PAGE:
5 Tips To Save You Time and Money On Your Next Electronic Assembly
Producing a printed circuit board is no easy feat and it’s also not an inexpensive one. When it comes to your electronic assembly you want to get the most bang for your buck without compromising your product.Luckily, there are many factors that go into PCB assembly that can be considered for cost savings without cutting quality corners. Here are five tips that can help you reduce your PBC assembly costs:
You may pay more up front for higher quality materials, however, they will absolutely be worth the money. Inexpensive parts are inexpensive for a reason. Cheaper materials will not stand up over time and you may end up with a product that will only last a few months, weeks, or even days. If you use sub-par materials now, it could cost you in the long run when you realize you need to send your PCB back to the drawing board.
2. Stick to Industry Standard Sizes for Boards & Parts
It might be tempting to go with a fancy, unconventional board shape, but doing so could easily send the cost of your PCB through the roof. This is especially true if you have a limited or oddly shaped space for the PCB in your final product. It’s best to stick with a standard square or rectangular shape. The size of your PCB is something to consider as well. If all things are equal in terms of number of parts and layer count, generally, the bigger the board - the higher the cost. Keeping your design simple and as small as possible will cut down on your expense.
The same consideration should be made for your components. Stick with standard sizes. Anything outside the norm can drive up the cost of assembly. Industry standard parts are easily assembled with automated equipment. Other parts must be assembled by hand, which can be more expensive. Unusual shapes and sizes will skyrocket your production costs.
3. Stay Within Space Requirements
Check with your PCB assembly manufacturer for information regarding their specific spacing requirements. Typically, the cost will increase as the space between your pads and tracks decreases. The more space you have between your copper objects, the easier the fabrication process will be. More precise assembly methods are required for smaller spacing, and that is more expensive. Most assemblers have spacing requirements of around 8-10 mils minimum spacing between pads, tracks, and track widths.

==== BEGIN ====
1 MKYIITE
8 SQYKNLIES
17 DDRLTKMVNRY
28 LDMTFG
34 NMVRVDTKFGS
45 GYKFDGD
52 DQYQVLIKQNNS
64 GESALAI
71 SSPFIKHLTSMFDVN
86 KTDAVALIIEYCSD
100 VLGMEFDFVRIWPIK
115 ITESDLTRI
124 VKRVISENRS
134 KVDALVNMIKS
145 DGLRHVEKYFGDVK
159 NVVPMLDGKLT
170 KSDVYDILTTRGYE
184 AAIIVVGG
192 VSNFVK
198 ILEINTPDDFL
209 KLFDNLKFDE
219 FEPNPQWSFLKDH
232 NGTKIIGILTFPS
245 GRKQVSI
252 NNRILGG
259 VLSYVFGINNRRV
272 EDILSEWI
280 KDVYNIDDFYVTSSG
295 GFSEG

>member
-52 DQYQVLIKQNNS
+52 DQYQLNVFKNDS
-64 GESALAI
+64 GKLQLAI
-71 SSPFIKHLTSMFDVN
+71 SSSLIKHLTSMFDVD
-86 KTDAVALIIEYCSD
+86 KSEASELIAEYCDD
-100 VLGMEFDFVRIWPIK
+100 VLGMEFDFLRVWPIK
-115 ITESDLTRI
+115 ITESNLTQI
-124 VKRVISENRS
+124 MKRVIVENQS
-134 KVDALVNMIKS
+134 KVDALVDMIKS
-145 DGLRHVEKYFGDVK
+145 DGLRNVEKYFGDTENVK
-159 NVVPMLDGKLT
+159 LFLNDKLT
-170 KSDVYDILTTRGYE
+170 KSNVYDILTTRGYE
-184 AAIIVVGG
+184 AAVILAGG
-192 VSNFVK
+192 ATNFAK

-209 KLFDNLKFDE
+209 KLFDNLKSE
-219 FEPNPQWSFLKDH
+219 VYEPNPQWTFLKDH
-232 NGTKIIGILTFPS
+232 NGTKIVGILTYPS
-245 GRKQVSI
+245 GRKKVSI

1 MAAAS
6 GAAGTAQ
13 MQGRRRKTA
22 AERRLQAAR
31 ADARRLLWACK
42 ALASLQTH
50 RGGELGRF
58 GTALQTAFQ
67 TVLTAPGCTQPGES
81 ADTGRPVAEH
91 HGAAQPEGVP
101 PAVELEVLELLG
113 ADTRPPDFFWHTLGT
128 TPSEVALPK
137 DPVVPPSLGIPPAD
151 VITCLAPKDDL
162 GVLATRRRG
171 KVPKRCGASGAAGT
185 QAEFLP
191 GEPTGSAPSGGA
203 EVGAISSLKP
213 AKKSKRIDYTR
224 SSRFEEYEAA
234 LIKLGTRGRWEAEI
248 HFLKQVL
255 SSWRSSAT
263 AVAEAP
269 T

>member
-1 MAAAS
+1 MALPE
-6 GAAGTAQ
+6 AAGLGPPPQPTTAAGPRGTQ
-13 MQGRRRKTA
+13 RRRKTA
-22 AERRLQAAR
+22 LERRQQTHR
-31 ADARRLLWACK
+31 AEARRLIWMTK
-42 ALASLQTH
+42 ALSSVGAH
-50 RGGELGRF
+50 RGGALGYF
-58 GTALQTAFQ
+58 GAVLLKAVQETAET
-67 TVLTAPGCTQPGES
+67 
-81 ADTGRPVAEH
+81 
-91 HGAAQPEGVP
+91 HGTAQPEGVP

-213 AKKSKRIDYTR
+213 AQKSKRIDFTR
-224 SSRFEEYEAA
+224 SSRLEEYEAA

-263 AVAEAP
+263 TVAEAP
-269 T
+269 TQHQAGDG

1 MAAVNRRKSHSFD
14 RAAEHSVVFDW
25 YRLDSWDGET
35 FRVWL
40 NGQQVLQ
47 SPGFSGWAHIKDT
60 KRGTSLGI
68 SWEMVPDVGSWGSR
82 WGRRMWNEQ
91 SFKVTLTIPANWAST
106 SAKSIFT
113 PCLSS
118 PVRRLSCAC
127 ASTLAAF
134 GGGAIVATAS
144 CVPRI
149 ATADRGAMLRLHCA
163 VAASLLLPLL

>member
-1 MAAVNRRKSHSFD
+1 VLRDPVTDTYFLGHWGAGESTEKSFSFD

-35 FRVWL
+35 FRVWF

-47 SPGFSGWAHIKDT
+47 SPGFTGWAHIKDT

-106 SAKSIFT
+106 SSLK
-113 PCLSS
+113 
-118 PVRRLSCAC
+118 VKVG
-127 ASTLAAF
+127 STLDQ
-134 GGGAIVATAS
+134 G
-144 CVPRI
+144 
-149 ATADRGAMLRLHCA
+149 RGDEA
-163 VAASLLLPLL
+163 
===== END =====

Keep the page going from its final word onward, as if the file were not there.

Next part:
4. Limit Layers
You will want to maximize the power and performance of your PCB, but you might want to think twice if that means adding additional layers. Depending on materials and layer thicknesses, you could add significant cost with each layer you add to your PCB. Only use the layers you need to get the job done.
5. Get A DFM Now
You want to make sure you get a design for manufacturability (DFM) before production starts. DFM is a proven process to save time and cost by making sure your design meets the requirements of manufacturing processes to actually produce the PCB. You will want to re-work or engineer your PCB early in the process for maximum savings. It becomes much more expensive to re-design your PCB to fix issues that are discovered in later stages of the development cycle. A DFM can also lead to fewer revisions and can speed up the time to production. This means your end product can go to market sooner, and we all know that time is money.
Levison Enterprises works closely with every customer that entrusts us with their PCB project. We will work to help you reduce costs without skimping on quality to bring you a high quality PCB assembly for your project. We take customer satisfaction very seriously. To find out how we can help you save money on your PCB assembly, contact us today.